In association with City University London, The Journalism Foundation visited Tunis last week to begin work on a media training course for journalists in post-revolutionary Tunisia.
NINE MONTHS AFTER a people’s revolution swept the dictator Zine Al Abedine Ben Ali from power, Tunisia went to the polls in the first free elections of the Arab Spring. As the Islamist an-Nahda (Revival) Party prepares to head a coalition government, the expression of newfound freedoms is everywhere apparent in the capital Tunis.
The Journalism Foundation, in conjunction with City University London, sent a delegation to Tunisia this week to meet with representatives of the Syndicat National des Journalistes Tunisiens to discuss a project to provide one of the first practical courses for journalists in the country since the revolution.
At least 20 newspapers have launched since Ben Ali was deposed, and 12 radio stations and five television stations have applied for licences. The appetite for more media outlets – and journalism – seems, at present, insatiable.
City University has mounted international projects in the past. In a month’s time a group of Middle Eastern Journalists will arrive for a specially devised course on social media, designed at their request. The list of projects with longstanding high-profile institutions is endless. But for the Journalism Foundation the proposition is somewhat different. The aim of the foundation – to promote free-thinking journalism in a free world (including to get people to vote) – is a pretty tough target. But the attraction is exactly that: the concept of starting small and starting anywhere – Tunis or Stoke-on-Trent – presents a broad range of possibilities. The most obvious synergy with City is opportunity for our students. One Arabic speaker has already produced a comprehensive list of data on Tunisian media for the foundation, two more will have short and busy internships with the Foundation during the Christmas break.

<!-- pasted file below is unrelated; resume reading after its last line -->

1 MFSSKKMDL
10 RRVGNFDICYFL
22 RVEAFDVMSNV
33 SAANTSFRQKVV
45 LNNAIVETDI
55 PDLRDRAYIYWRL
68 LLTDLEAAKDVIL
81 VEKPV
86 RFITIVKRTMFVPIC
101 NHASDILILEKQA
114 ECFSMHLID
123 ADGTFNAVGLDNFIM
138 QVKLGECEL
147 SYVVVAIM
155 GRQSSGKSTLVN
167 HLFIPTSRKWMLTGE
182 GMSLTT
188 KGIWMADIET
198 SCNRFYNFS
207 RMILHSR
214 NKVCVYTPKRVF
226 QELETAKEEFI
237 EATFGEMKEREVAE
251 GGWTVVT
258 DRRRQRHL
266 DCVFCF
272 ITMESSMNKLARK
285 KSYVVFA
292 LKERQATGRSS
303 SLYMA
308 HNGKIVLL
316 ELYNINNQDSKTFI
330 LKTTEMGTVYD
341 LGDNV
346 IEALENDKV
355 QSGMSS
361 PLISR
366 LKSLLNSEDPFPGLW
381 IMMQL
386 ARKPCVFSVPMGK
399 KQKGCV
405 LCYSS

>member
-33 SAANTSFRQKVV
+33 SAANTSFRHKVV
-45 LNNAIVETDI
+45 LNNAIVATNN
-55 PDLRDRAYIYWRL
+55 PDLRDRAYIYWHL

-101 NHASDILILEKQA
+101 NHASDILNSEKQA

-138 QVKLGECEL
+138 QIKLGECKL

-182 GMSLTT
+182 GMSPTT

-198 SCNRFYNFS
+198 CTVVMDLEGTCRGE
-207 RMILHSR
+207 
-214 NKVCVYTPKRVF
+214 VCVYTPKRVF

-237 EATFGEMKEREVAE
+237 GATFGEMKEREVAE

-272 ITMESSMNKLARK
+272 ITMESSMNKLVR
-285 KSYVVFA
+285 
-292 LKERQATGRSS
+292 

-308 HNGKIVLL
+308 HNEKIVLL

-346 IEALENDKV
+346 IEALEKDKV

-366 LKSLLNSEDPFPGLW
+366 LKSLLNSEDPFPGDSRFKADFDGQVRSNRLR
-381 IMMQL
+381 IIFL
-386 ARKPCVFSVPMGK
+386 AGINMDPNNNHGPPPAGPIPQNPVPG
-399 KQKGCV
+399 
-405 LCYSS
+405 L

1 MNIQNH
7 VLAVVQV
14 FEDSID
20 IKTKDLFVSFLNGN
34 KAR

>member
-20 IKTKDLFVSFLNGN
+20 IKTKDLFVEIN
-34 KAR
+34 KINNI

But the other attraction is joining at the beginning and designing a new sort of journalism education focussed on a blend of new technology and new thinking. We can hardly come to Tunisia to lecture people who are incredibly internet savvy on the integrity of the British press, when they can follow the Leveson inquiry online themselves. Nor can we preach objectivity and the need to challenge to people whose revolution was last spring as opposed to the 1640s. But we can share. For example one fascinating thing which has come out of the Tunisia trip is the Tunisian journalists’ desperate desire to include journalists outside of the capital city in both the technological and ideological revolution. To those of us grappling with the way regional journalism is developing in the UK, from BBC regionalism, to new websites and the possibility of local TV, this is compelling and unpredicted stuff. And we have only discovered this through coming here with open minds and our need to find out their needs – achieved in a small way so far by spending hours at the Syndicat National des Journalistes on Avenue Etats Unis just talking to people.
The Journalism Foundation does seem to be on to to something different, with a bottom up approach and the keenness to talk to anyone from the wary old hack to the sharp young blogger. We hope to be running courses in January in Tunis where we will probably learn as much as the participants. Who knows exactly where it will go? The thrill is in the new. Wish us luck.